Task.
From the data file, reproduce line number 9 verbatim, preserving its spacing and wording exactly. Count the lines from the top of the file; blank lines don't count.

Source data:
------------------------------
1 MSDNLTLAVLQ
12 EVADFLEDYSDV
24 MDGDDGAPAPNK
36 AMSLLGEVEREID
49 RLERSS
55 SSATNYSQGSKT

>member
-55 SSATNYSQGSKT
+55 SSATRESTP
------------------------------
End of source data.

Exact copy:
+55 SSATRESTP